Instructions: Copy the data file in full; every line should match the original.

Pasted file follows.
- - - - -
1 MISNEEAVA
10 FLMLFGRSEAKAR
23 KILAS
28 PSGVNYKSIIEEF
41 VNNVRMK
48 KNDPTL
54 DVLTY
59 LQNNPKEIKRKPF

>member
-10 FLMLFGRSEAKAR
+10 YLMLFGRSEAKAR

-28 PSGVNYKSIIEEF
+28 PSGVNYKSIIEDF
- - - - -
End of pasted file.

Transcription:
1 MISNEEAVA
10 FLMLFGRSEAKAR
23 KILAS
28 PSGVNYKSIIEEF
41 VNNVRMK
48 KNDPTL
54 DVLTY
59 LQNNPKEIKRKPF

>member
-10 FLMLFGRSEAKAR
+10 YLMLFGRSEAKAR

-28 PSGVNYKSIIEEF
+28 PSGVNYKSIIEDF